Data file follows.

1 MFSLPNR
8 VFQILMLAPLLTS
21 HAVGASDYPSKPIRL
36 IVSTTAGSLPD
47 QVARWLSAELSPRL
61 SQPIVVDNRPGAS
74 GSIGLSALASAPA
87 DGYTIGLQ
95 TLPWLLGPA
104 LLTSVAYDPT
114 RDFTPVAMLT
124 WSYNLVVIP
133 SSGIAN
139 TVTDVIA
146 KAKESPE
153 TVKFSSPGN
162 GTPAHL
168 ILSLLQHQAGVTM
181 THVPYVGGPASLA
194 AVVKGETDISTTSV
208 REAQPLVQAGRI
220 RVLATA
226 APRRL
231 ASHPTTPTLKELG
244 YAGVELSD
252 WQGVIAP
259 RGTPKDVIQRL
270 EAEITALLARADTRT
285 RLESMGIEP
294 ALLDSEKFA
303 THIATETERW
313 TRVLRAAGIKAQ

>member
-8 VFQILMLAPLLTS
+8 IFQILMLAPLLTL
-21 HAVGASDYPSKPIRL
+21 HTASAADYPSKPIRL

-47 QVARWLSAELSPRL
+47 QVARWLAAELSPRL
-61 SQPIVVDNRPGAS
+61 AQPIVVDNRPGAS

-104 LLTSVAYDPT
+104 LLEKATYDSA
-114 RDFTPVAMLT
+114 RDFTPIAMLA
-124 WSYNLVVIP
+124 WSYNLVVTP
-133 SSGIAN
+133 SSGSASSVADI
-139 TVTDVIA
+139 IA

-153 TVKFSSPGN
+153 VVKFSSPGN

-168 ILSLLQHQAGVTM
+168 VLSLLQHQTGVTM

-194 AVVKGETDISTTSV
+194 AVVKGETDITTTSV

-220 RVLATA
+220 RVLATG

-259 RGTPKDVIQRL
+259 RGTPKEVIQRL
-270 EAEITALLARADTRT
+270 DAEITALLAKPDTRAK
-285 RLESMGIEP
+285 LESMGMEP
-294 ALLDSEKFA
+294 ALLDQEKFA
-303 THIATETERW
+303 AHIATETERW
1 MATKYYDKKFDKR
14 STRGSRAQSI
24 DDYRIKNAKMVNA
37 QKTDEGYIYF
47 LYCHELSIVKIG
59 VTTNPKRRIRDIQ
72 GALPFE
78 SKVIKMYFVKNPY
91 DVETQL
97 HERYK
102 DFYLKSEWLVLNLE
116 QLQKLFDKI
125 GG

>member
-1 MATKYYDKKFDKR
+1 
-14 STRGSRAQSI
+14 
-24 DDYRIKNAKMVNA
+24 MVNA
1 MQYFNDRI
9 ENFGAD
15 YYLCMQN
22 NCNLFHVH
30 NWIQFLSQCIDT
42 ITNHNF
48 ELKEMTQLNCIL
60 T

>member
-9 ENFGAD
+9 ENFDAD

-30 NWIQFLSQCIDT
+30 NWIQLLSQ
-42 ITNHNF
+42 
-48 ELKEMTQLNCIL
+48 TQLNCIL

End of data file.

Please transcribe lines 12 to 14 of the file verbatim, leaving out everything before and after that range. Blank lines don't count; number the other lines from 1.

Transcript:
124 WSYNLVVIP
133 SSGIAN
139 TVTDVIA